During last week, I took the family to the Philadelphia Museum of Art. While the Museum has a lot of interesting work on display, I was particularly interested in one piece which I had read about in a book by Lewis Hyde, entitled Trickster Makes This World. It is a work by Marcel Duchamp entitled “The Bride Stripped Bare by Her Bachelors”, or “The Large Glass”. It is indeed, a large work between sheets of glass, supported by a metal border and a piece of metal which almost looks like the hinge of a window pane running through the bottom third of the piece. In the upper panel suspends the bride, the lower contains the bachelors.
According to Hyde, Duchamp wrote that “The Bride Stripped Bare by Her Bachelors” was a “delay in glass”. The Bride still retains an infinite number of possiblities for her life, standing on the hinge between desire and fulfillment. Fulfillment has its advantages, to be sure, but it also has it’s drawbacks; fulfillment weds us to a choice, and choices both define and place limitations on the future. Duchamp is not necessarily stating, “never chose”; as Hyde states, “a ‘delay’ both suspends but not suspends activity.” The action will continue, the choice will be made. However, Duchamp shares this moment with the viewer as if to say, “we are all brides sitting on the hinge of possibility.” Regardless of choices we have made, or how we view ourselves — or how others view us — right now, at this moment, we still have infinite possibilities in front of us.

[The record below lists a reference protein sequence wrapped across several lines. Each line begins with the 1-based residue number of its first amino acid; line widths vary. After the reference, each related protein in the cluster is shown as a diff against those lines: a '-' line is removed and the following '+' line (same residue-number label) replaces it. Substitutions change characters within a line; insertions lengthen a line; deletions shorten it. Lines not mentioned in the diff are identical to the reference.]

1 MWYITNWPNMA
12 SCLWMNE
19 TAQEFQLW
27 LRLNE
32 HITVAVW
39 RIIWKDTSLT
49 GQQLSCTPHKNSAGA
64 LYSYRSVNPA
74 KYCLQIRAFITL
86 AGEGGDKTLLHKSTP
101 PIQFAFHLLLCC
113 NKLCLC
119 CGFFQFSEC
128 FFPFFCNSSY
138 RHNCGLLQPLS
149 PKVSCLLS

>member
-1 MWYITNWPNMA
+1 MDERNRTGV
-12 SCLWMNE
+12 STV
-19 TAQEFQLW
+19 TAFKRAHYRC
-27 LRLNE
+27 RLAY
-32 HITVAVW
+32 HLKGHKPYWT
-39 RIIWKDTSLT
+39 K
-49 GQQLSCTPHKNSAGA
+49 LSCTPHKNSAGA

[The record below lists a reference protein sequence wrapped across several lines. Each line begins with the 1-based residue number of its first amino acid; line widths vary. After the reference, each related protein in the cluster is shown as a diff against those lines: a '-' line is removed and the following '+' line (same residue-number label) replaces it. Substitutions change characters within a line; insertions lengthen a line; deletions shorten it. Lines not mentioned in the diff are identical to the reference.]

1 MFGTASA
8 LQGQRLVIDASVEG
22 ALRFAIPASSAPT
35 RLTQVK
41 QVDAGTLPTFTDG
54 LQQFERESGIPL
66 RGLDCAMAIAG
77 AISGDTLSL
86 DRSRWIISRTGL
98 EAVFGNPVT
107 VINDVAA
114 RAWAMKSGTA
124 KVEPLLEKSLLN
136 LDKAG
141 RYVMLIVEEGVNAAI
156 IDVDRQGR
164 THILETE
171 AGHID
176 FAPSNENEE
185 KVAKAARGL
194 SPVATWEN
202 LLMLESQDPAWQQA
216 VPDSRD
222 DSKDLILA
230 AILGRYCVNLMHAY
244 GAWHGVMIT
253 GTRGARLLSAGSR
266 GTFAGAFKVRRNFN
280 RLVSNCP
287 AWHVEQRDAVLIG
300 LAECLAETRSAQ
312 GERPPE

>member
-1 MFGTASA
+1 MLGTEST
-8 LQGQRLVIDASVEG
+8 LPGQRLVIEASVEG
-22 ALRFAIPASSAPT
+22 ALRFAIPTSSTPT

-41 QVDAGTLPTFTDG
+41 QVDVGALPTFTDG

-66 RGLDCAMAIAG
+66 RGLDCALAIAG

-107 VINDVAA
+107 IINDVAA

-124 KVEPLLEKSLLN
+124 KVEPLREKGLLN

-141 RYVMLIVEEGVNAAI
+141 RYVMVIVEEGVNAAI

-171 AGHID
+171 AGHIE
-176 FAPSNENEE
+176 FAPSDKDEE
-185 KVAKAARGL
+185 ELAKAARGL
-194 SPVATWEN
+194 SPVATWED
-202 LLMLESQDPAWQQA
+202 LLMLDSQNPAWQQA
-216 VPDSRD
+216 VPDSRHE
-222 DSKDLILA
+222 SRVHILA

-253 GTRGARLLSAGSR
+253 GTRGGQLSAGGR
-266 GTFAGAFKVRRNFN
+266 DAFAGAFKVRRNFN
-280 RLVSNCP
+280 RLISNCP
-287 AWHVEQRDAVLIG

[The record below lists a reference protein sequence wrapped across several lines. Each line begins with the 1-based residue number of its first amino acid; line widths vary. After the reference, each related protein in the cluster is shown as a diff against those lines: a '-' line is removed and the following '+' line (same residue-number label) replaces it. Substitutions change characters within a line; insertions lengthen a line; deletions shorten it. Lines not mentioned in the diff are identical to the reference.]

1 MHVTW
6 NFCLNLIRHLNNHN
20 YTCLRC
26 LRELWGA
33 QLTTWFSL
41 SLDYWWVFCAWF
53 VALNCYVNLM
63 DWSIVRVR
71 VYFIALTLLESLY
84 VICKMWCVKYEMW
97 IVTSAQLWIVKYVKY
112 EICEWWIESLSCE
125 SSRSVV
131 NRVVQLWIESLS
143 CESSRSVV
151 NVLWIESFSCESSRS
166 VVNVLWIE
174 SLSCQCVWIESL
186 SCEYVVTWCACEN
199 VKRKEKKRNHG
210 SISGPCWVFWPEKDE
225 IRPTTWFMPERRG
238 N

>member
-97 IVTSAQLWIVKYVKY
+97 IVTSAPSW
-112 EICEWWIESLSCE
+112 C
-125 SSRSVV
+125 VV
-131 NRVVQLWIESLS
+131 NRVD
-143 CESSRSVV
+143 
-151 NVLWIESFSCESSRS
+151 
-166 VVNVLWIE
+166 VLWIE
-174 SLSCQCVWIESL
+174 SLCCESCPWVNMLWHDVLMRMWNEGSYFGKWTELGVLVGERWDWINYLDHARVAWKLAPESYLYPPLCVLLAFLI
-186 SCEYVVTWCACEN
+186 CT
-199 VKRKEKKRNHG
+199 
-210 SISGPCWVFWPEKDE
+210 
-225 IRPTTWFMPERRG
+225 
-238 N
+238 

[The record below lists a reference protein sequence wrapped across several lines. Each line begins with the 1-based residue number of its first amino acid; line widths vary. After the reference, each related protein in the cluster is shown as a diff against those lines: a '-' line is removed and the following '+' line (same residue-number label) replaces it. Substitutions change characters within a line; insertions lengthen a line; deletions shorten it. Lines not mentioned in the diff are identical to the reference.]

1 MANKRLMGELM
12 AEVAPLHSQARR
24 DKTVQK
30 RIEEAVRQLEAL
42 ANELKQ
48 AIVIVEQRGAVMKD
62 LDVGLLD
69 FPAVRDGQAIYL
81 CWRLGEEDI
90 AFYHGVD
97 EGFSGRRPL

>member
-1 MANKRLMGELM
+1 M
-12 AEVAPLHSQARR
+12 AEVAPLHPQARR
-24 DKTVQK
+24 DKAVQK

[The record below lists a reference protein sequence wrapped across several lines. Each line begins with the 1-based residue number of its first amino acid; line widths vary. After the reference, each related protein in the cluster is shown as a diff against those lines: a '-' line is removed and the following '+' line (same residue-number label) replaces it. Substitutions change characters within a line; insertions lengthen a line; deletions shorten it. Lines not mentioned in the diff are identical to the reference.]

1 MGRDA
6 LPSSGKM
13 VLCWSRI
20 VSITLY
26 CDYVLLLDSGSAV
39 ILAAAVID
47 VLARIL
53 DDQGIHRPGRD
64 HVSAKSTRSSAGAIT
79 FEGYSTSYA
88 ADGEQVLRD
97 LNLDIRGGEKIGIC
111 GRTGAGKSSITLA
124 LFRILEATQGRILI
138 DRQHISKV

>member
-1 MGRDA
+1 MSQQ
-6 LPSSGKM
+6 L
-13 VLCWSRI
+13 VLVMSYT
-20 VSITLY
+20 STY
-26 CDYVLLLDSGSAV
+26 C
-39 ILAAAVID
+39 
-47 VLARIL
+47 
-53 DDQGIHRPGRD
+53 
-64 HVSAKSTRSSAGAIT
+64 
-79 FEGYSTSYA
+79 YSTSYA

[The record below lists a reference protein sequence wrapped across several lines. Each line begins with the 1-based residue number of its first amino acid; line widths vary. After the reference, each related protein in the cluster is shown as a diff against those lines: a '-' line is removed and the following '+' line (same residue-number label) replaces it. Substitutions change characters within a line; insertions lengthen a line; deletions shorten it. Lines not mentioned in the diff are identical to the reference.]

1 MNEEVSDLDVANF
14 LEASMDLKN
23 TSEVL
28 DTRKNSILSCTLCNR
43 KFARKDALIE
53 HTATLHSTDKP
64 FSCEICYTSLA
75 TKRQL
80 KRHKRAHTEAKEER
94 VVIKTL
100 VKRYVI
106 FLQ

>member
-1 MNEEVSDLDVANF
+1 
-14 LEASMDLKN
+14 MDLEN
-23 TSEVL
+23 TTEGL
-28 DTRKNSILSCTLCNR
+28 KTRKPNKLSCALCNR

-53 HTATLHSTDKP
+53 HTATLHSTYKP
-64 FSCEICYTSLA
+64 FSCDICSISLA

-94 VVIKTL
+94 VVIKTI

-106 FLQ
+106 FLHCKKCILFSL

I find that those times I feel at my lowest is when I feel I have no choice, or that something is totally out of my control. And yet, even during those times, if I take a moment, I do see that I have choices and there are possibilities (even if most of those possibilities simply involve changing how I feel about the situation). When I sit, like that bride, on the hinge of possibility, eyes not filled with dreamy stars but clear and bright, my fear subsides and I make a decision with calm and confidence.
Every New Year is a time for both reflection and resolution. Whether you are making resolutions for yourself or for your business, recognize that possibilities before you are perhaps greater than you might initially realize. Be that bride on a hinge, stay suspended there for a moment and take wonder in the possibilities that are actually available to you.